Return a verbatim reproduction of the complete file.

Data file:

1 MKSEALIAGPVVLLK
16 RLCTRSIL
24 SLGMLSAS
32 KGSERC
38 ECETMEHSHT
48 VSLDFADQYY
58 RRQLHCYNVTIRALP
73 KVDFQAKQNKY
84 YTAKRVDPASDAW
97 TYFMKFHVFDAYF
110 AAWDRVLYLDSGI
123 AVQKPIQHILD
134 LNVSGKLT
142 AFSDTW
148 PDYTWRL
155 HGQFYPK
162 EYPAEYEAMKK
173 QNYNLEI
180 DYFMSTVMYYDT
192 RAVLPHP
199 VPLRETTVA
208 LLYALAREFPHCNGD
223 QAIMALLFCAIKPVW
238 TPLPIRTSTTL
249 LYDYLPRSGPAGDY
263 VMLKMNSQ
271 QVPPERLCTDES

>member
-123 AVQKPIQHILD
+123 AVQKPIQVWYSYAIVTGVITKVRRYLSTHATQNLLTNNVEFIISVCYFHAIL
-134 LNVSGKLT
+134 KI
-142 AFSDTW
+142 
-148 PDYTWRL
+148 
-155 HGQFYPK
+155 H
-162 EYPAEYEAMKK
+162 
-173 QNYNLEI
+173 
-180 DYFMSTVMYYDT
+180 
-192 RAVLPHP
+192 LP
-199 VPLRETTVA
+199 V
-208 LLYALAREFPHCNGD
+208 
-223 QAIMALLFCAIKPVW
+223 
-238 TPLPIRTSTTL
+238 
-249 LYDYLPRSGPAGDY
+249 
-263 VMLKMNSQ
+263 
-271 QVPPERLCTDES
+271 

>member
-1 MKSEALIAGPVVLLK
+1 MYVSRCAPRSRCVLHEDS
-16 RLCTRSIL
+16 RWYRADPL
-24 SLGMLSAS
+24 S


1 MKSEALIAGPVVLLK
16 RLCTRSIL
24 SLGMLSAS
32 KGSERC
38 ECETMEHSHT
48 VSLDFADQYY
58 RRQLHCYNVTIRALP
73 KVDFQAKQNKY
84 YTAKRVDPASDAW
97 TYFMKFHVFDAYF
110 AAWDRVLYLDSGI
123 AVQKPIQHILD
134 LNVSGKLT
142 AFSDTW
148 PDYTWRL
155 HGQFYPK
162 EYPAEYEAMKK
173 QNYNLEI
180 DYFMSTVMYYDT
192 RAVLPHP
199 VPLRETTVA
208 LLYALAREFPHCNGD
223 QAIMALLFCAIKPVW
238 TPLPIRTSTTL
249 LYDYLPRSGPAGDY
263 VMLKMNSQ
271 QVPPERLCTDES

>member
-123 AVQKPIQHILD
+123 AVQKPIQVWYSYAIVTGVITKVRRYLSTHATQNLLTNNVEFIISVCYFHAIL
-134 LNVSGKLT
+134 KI
-142 AFSDTW
+142 
-148 PDYTWRL
+148 
-155 HGQFYPK
+155 H
-162 EYPAEYEAMKK
+162 
-173 QNYNLEI
+173 
-180 DYFMSTVMYYDT
+180 
-192 RAVLPHP
+192 LP
-199 VPLRETTVA
+199 V
-208 LLYALAREFPHCNGD
+208 
-223 QAIMALLFCAIKPVW
+223 
-238 TPLPIRTSTTL
+238 
-249 LYDYLPRSGPAGDY
+249 
-263 VMLKMNSQ
+263 
-271 QVPPERLCTDES
+271 

>member
-1 MKSEALIAGPVVLLK
+1 MYVSRCAPRSRCVLHEDS
-16 RLCTRSIL
+16 RWYRADPL
-24 SLGMLSAS
+24 S